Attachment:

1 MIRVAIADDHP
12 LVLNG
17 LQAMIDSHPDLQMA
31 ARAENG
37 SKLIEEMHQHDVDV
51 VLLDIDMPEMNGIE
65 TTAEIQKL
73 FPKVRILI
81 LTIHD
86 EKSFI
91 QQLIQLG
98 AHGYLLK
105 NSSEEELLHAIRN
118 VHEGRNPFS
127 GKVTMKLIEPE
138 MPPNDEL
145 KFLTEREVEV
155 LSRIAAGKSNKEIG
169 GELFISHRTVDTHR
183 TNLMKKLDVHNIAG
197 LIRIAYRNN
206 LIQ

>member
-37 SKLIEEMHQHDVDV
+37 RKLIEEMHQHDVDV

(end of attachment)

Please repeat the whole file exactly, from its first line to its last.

1 MIRVAIADDHP
12 LVLNG
17 LQAMIDSHPDLQMA
31 ARAENG
37 SKLIEEMHQHDVDV
51 VLLDIDMPEMNGIE
65 TTAEIQKL
73 FPKVRILI
81 LTIHD
86 EKSFI
91 QQLIQLG
98 AHGYLLK
105 NSSEEELLHAIRN
118 VHEGRNPFS
127 GKVTMKLIEPE
138 MPPNDEL
145 KFLTEREVEV
155 LSRIAAGKSNKEIG
169 GELFISHRTVDTHR
183 TNLMKKLDVHNIAG
197 LIRIAYRNN
206 LIQ

>member
-37 SKLIEEMHQHDVDV
+37 RKLIEEMHQHDVDV